Edinburgh has won what it believes to be an important legal victory to further limit numbers on pupil intakes to primary schools.
At a hearing in Edinburgh, Sheriff Nigel Morrison dismissed an appeal by a family who wished their daughter to be accepted into Hermitage Park primary, although she was not resident in the school's catchment area. The written judgment is expected later.
Several "non-district" parents went through the city council's own appeals process which upheld the original decision to refuse them a place, including the case of the Hermitage Park pupil whose parents then took the council to court.
In common with other authorities, Edinburgh has operated a policy of limiting intakes to P1 and S1 to avoid overcrowding in popular schools.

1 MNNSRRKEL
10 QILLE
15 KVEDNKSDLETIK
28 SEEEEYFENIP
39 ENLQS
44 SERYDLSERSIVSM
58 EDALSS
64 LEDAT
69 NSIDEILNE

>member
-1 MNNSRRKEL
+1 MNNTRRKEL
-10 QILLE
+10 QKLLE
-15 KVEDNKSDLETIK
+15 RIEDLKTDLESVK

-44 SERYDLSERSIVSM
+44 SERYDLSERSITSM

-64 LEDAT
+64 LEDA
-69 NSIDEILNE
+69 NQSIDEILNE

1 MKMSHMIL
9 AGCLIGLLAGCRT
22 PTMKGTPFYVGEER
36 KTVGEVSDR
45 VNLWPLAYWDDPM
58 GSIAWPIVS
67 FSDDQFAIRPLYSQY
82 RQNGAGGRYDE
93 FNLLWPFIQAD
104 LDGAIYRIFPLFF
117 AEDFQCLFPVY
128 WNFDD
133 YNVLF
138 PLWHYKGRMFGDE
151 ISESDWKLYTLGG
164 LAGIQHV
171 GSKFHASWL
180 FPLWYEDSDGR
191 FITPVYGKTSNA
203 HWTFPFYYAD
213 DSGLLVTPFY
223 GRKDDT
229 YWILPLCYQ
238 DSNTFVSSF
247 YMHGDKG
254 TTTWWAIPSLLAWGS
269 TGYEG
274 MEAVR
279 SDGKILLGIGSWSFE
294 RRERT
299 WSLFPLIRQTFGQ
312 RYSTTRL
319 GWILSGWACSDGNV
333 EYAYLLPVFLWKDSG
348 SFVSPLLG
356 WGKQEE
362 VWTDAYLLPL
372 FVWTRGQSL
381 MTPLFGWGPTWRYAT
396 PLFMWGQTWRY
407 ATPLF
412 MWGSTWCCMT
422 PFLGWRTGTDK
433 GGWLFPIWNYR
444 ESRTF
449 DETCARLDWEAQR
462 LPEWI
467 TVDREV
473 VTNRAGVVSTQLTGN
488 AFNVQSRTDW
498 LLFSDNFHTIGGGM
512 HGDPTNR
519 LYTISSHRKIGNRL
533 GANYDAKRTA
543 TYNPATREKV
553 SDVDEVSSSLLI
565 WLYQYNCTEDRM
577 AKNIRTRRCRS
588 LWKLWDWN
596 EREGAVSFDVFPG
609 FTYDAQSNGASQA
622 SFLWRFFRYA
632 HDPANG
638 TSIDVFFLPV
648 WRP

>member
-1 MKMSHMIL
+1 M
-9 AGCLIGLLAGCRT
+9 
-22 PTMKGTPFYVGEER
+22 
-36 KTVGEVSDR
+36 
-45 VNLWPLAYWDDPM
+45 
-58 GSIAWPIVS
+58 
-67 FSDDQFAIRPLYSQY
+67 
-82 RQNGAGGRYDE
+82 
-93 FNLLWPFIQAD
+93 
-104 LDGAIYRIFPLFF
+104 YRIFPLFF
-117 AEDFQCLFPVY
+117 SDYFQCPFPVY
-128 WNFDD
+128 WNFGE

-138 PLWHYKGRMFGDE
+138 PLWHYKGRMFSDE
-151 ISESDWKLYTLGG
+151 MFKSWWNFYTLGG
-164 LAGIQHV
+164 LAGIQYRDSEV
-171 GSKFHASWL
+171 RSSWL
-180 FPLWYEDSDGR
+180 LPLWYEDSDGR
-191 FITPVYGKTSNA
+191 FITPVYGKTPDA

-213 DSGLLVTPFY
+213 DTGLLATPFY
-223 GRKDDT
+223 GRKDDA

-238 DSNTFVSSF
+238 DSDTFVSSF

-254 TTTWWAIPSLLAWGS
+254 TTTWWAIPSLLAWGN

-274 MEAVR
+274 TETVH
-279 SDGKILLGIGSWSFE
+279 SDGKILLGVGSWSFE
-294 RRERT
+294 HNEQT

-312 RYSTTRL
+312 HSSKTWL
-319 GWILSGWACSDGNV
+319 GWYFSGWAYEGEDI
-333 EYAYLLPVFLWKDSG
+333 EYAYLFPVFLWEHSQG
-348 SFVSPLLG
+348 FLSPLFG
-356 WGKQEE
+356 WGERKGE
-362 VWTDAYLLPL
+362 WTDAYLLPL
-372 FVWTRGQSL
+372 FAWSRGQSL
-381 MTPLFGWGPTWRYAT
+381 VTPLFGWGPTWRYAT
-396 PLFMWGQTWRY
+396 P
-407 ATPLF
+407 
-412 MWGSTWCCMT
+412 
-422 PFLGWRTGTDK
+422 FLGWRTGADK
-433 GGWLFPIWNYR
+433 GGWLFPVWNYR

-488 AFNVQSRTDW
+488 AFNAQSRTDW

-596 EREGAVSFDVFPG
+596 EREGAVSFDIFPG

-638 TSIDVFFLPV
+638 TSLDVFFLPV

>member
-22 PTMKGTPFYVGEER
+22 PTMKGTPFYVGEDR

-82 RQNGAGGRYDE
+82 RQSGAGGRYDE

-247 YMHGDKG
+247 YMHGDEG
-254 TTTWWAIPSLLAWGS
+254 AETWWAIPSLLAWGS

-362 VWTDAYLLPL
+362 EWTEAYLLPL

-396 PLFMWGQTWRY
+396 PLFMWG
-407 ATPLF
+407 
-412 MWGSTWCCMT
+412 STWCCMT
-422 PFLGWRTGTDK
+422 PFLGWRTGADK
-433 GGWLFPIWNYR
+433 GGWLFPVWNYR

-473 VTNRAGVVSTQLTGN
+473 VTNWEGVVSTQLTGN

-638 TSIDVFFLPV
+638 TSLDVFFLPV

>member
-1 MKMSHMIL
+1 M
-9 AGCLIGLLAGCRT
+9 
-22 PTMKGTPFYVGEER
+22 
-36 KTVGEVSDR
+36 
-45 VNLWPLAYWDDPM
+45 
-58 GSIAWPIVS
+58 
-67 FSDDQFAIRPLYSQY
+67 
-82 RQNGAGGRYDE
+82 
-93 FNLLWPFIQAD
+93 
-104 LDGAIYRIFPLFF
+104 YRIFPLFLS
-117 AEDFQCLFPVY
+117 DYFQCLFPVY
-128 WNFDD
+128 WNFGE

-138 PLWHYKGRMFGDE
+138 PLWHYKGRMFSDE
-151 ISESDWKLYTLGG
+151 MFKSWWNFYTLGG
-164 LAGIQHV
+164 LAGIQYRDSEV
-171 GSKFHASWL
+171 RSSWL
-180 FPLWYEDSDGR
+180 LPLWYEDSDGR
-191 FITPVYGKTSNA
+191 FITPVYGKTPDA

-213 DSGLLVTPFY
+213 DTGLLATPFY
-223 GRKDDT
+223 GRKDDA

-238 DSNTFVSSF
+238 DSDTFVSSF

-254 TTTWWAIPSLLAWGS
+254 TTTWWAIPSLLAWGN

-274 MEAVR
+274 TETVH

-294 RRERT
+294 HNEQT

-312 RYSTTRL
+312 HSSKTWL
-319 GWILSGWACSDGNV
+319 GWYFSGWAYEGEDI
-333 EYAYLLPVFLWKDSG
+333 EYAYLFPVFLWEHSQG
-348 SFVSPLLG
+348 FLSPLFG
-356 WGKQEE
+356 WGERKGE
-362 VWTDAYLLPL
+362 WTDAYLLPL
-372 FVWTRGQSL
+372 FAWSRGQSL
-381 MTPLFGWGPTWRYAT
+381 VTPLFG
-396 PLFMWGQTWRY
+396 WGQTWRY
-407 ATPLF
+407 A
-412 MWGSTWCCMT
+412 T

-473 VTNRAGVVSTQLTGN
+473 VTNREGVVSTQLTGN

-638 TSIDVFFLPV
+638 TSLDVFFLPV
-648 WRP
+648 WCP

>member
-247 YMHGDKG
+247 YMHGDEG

A decreasing school population, however, has led the council to think more long-term to avoid creating classes that would require the employment of an additional teacher, an argument which was upheld by the sheriff.
Edinburgh will now press ahead with plans to limit the primary 1 intake at six primary schools to one and a half classes of 43 pupils rather than two.
The measure means that when next year's intake arrives, the schools can create a P1, P2 and a P1-P2 composite class.
Frank McGrail, a senior council official, said the intention was to avoid having to create an extra class for non-district pupils in oversubscribed schools.
Mr McGrail denied that it was a cost-cutting measure, as the parents alleged. "We are keeping our expenditure within budget in line with the grant we receive from the Scottish Executive," he said.